Final discussions with candidates can also be carried out at short notice, if necessary face-to-face. Simply put, the only advantage is that in the worst-case scenario the time factor or momentum is on one’s own side.
In addition, we as an executive search company also offer the option of “market mapping”, i.e. essentially to verify which candidates would be available in the current situation on the market (e.g. within certain industries, functions or even geographical regions) and which efforts a future employer company would have to make to attract them. In fact, it doesn’t always have to be a recruiting project, I also consider the “market mapping” instrument to be very helpful here – and especially with regard to the current parameters.
Could you also give us tips on how candidates, who have lost their jobs in this situation, should position themselves at the moment in order to appear attractive again for future employees?
Yes of course, your question is specifically aimed at the complementary core part of our business, the other 50% of our success as a recruiting company, namely the candidate market.
We believe that especially in the area of leadership and leadership positions, the market curve has not weakened unreservedly and therefore only negatively at the expense of the candidates. Especially in times of crisis, companies need reinforced management structures in order to be able to survive such snapshots well. Here we see again that the often quoted leadership qualifications and “soft skills” are more important than before, but topics such as transformation or change management expertise are certainly among the key factors that are currently in great demand.
The question cannot always be answered quantitatively, but rather often qualitatively. Not ‘which people do I need as an employer?’ or even ‘how many new hires do I plan?’ or ‘which employees do I want to keep as a company?’ are the unconditional questions, but rather which characteristics do we need in modern pluralistic societies and which adaptive ones do we have to demonstrate in order to survive as a company, especially in times of crisis? It is important to me to mention that the adaptations and reorientations to be made within the framework of a new social and labor policy value model will affect both the employer and the employee side equally.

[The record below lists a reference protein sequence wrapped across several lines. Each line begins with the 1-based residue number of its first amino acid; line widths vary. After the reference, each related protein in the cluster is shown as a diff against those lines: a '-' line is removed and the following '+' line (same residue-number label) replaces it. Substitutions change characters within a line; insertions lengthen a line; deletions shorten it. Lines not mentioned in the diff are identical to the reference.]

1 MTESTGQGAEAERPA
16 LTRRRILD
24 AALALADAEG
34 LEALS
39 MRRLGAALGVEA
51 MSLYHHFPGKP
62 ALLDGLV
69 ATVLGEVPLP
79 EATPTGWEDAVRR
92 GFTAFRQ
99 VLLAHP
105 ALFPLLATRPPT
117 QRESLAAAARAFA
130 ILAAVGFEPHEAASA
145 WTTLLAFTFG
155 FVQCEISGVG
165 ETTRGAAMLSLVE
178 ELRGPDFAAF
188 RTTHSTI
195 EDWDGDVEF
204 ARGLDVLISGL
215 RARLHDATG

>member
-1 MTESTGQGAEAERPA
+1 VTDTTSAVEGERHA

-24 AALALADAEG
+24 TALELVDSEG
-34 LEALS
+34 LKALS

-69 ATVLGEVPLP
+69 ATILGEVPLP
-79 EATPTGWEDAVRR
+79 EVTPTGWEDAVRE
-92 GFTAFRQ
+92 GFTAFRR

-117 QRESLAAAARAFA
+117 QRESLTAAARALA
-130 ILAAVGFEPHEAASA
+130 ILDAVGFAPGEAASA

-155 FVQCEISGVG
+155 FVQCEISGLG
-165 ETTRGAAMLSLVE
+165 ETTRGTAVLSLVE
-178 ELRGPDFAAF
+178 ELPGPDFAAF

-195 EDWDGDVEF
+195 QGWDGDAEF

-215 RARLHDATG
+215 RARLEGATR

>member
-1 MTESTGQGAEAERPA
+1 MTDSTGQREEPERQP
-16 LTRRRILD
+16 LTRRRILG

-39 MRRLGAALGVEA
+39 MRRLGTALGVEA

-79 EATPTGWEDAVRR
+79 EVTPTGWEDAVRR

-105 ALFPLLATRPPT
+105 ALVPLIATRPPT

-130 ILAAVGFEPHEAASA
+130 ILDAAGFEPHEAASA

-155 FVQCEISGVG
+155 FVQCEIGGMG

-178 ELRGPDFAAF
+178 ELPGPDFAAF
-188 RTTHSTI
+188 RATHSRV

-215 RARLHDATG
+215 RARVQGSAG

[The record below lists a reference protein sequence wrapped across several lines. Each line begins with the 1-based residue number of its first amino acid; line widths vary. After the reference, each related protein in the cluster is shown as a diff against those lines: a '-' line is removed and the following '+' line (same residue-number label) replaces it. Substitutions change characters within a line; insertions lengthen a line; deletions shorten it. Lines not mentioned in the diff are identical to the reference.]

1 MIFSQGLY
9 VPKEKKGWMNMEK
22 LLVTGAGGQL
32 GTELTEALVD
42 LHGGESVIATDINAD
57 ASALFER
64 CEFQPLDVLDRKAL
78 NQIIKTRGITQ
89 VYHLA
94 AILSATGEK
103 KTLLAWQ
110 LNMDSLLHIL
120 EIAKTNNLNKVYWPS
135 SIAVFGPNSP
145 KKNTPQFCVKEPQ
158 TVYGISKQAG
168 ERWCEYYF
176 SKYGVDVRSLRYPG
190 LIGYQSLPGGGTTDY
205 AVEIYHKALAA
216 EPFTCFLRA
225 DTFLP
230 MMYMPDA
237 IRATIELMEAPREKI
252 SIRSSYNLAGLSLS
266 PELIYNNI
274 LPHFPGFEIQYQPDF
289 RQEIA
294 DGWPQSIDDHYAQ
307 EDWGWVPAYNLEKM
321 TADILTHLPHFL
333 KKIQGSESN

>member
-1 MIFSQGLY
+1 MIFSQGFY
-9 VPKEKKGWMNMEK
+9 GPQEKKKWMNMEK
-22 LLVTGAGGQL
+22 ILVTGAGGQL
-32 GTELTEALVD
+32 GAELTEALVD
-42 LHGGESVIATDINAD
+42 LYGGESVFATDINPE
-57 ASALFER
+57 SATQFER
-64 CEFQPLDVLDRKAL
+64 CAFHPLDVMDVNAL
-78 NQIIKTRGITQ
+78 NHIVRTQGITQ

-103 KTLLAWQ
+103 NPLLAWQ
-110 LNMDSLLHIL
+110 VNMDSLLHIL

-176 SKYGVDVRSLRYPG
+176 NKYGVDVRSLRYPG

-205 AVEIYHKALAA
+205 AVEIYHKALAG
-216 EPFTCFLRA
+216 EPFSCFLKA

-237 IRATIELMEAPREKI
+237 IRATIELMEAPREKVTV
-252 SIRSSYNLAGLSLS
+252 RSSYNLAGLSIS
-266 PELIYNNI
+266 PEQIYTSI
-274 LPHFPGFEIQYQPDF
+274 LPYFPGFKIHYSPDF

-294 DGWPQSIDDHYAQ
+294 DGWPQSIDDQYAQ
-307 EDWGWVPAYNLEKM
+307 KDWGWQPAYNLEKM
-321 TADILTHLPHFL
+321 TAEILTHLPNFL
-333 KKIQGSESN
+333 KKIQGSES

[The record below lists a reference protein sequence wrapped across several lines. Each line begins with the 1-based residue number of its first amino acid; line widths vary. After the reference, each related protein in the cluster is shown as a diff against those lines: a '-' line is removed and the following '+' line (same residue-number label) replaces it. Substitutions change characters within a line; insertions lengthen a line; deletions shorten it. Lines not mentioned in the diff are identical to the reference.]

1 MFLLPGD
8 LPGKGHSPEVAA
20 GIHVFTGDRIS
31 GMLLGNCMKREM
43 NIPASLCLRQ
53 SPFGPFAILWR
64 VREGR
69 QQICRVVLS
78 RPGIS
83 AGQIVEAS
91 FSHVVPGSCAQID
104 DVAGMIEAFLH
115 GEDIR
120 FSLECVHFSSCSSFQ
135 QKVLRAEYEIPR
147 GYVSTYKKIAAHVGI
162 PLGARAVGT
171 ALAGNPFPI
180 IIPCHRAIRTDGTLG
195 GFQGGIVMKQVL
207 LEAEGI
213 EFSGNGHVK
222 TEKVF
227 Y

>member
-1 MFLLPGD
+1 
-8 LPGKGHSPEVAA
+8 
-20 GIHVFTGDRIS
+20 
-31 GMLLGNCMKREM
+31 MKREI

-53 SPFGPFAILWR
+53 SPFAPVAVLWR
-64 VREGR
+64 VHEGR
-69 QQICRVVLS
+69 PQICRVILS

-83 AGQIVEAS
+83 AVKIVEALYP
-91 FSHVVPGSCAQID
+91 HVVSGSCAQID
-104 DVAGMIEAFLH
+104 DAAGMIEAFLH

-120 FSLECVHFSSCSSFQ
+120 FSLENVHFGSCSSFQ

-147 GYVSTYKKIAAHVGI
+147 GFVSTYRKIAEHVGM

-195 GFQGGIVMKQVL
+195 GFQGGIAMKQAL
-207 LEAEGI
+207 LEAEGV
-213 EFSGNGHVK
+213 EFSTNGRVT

For candidates who are currently looking for a new job, this certainly means that they will rely even more on specialist know-how than before. The technical expertise within a functional segment or within sub-sectors and sub-industries will become increasingly important. Generalistic, transformational management structures will certainly still be important in the future, but the trend towards niche and specialization is undisputed. Well-qualified candidates who offer added value for companies will always find opportunities in the market – regardless of the political circumstances. For me, ensuring one’s own diversified suitability in time is one of the key questions that candidates have to answer for themselves (not only in these times). Losing a job is one thing, keeping one is another.
Mr. Scheuba, thank you very much for the valuable insights into your everyday work and for the pleasant conversation.